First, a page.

The media also frame disability as an unfortunate overcoming force. For example, ‘Eating right saved Zzalwango from the claws of disability’ is a headline that appeared in the New Vision newspaper – projecting a strong imagery of disability with claws, seizing and capturing an individual and overpowering him or her. The story’s focus was not on disability, but about how poor nutrition hampered the growth a young girl.
The main story said the baby’s inability to walk prompted the family to consult traditional healers because many said that the baby had been bewitched and cursed. This illustration shows that to some communities in Uganda, disability is still a curse from the gods. A headline like ‘Community blames disability on evil curse’ would provide a positive frame by urging people not to blame disability on external forces. Though society may have its negative attitudes towards disability, the media’s choice of the words, ‘saved from the claws of disability’ shows disability as a powerful force that preys on weak or passive individuals. The frame reflects negative societal views about disability and the media does not exonerate itself but gets caught up in the societal frame.
Is there a pressing need for change in terminologies?
Labelling is very powerful and has great effect and consequences. Labelling of Tutsi as Inyenzi’s, meaning cockroaches, contributed to the Rwandan genocide that saw close to a million people killed. Although the media did not directly carry weapons to exterminate Tutsi and moderate Hutu, reinforcing of the hurtful label significantly fuelled stereotypes.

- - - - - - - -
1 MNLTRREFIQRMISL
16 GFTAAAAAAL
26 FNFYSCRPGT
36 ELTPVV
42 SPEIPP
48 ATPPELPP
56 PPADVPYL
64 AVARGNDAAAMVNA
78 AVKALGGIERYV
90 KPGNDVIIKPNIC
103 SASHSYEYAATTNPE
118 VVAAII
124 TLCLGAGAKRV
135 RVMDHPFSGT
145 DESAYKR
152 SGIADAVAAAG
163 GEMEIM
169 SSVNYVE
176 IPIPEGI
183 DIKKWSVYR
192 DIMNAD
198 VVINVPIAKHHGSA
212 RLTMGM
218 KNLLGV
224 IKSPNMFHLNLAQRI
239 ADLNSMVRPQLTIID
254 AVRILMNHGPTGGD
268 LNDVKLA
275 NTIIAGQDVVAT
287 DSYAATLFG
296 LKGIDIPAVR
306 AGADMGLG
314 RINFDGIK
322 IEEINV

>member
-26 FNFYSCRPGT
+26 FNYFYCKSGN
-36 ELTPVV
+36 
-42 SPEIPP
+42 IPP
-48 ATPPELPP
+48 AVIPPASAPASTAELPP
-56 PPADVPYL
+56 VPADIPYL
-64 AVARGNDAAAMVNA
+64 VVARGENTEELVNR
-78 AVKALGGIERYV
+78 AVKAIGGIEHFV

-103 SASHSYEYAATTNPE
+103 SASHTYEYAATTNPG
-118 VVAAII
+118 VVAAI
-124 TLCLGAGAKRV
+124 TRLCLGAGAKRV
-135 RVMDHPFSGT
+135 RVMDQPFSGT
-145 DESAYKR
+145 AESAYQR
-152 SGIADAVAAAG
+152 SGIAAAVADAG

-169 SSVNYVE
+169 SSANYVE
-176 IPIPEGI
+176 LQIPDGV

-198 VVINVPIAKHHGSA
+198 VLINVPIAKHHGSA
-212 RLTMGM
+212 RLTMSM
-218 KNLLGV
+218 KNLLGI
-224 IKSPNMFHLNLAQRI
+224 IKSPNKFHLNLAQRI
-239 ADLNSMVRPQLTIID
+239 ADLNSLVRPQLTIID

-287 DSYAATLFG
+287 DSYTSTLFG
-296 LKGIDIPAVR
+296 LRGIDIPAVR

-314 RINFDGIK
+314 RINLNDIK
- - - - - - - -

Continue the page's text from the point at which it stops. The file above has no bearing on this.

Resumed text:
If labelling is not powerful, why did African-Americans loathe the term Negro and change to ‘Blacks’ and finally African-Americans? Also, why would the World Health Organisation discourage the term HIV/AIDS victims and promote ‘People Living with HIV’ as an acceptable term? The point here is that there is a lot in a name? Words are not mere innocent labels but carry weight.
The National Union of Disabled Persons of Uganda (NUDIPU) needs to consult with the media to draft acceptable labels for persons with disabilities. But before such a guideline is prepared it is important for the media to be proactive and refer to other international guidelines on disability labelling.
The Research and Training Center on Independent Living, Guideline on Disability Terminologies, adopted into the Associated Press Stylebook to aid disability reporting, is a resource that Ugandan journalists can also refer to.
The Guide states that it is wrong to call a person a retard, slow learner… rather the appropriate terminology is a ‘person with learning disability’. The guide also states that the word ‘deaf’ refers to degree of hearing loss, so it would be better to use appropriate terms like a ‘person who is deaf, boy who is hard of hearing, individuals with hearing loss, people who are deaf or hard of hearing’.